'Many Dead Bodies' as Sudan Rebels Renew Attacks


Sudanese rebels on Tuesday claimed their first major attack of the new fighting season, even as the country's defense minister vowed to crush them in coming months.

There were "many, many casualties, many dead bodies" in the afternoon ambush which destroyed three tanks near Dilling town in South Kordofan state, said Arnu Ngutulu Lodi, spokesman for the rebel Sudan People's Liberation Army-North (SPLA-N).

"As I'm speaking to you, our forces are controlling the road."

Fighting typically intensifies in the region when roads again become passable after the rainy season.

Sudan's army spokesman could not be reached for comment.

Lodi said the government convoy had traveled from Khartoum and through El Obeid, the North Kordofan capital, before it was hit on the road to the South Kordofan capital Kadugli.

"We were monitoring them," he said, adding that a rescue convoy was also attacked.

SPLA-N fighters conducted the operation alongside the Justice and Equality Movement (JEM) from Darfur, Lodi said.

The two groups belong to the Sudan Revolutionary Front which seeks to topple the Khartoum regime and install a government more representative of the country's diversity.

JEM said several dozen government troops were killed and 10 taken prisoner.

"In another battle, we captured a government compound," 25 kilometers (15 miles) east of Dilling, JEM spokesman Gibril Adam Bilal said.

"We lost three of our colleagues as martyrs."

Analysts say casualty figures from either side in the war should be treated with caution.

JEM has been supporting the SPLA-N in South Kordofan since shortly after rebellion began there two years ago, analysts say.

The claimed attacks came as Defense Minister Abdelrahim Mohammed Hussein told parliament that his forces were commencing an operation to crush the insurgents over the next few months.

"This summer will see an end to the rebellion, and after that stability will return to South Kordofan and Darfur," he said.

Sudan had long accused South Sudan of backing rebels in the north, but relations between the two countries have improved since a September summit between President Omar al-Bashir and his southern counterpart Salva Kiir.

They agreed, among other measures, to set up a demilitarized buffer zone designed to prevent cross-border rebel support.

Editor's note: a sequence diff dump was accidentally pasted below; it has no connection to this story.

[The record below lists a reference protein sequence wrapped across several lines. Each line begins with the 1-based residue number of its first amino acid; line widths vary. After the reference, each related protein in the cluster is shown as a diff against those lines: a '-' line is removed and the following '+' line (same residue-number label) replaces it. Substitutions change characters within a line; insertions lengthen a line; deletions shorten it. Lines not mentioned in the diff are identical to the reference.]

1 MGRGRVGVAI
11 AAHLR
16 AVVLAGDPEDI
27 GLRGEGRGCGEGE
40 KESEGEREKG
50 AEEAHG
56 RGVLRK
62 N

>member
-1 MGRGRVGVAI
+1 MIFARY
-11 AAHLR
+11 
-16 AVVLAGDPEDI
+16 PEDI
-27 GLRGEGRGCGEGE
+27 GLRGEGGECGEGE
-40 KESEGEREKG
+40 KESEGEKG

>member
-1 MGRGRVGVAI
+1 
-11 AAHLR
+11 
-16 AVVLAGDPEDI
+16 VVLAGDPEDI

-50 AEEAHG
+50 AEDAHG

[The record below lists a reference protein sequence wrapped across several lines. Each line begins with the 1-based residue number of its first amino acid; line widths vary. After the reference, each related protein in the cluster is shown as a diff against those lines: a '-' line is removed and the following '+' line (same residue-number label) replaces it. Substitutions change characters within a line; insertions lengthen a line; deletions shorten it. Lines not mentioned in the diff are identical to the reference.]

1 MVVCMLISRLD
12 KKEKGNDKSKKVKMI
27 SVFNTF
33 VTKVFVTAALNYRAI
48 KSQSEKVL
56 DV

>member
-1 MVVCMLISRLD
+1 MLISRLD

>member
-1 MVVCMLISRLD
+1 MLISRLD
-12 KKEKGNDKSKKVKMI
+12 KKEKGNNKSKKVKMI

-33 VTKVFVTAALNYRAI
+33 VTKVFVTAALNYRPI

Hussein told legislators that the rebels have 8,000 fighters in South Kordofan, alongside 1,000 from the Revolutionary Front.

Analyst reports issued early this year said there were 30,000 or more SPLA-N fighters in South Kordofan, while government forces numbered 40,000-70,000.

Nuba Reports, a website of "citizen reporters" in South Kordofan, reported on November 4 that it had observed both an increase in government air strikes and rebel troop movements during October, at the end of the rainy season.

Military helicopter traffic into Khartoum has also been stepped up in recent days, Agence France Presse correspondents reported.

The government and rebels are both refusing to allow U.N. workers to vaccinate children against polio in rebel zones of South Kordofan and Blue Nile, where SPLA-N is also fighting, U.N. humanitarian operations director John Ging said Monday.

A broader internationally-backed plan to get food and other aid into rebel-held areas collapsed last year despite months of talks.

As a result, 800,000 people in the war-zone have had no outside assistance for 18 months, Ging said.

In separate comments earlier this year he said people were surviving on "roots and leaves."

Defence Minister Hussein also told parliament that tribal violence has eclipsed rebel activity as the major security threat to Sudan's Darfur region.

Battles between Arab tribal militias have killed hundreds this year.

"The tribal clashes are the biggest challenge and threat to security in Darfur, more than rebel movements," Hussein said.

Non-Arab rebels rose up 10 years ago in Darfur, seeking an end to what they viewed as Arab elites' domination of Sudan's power and wealth.

In response, government-backed Janjaweed militiamen recruited among the Arab tribes shocked the world with atrocities against non-Arab civilians.

Analysts say the cash-starved government can no longer control its former Arab tribal allies and violent competition for resources has intensified.

Hussein is wanted internationally for alleged crimes against humanity and war crimes in Darfur.

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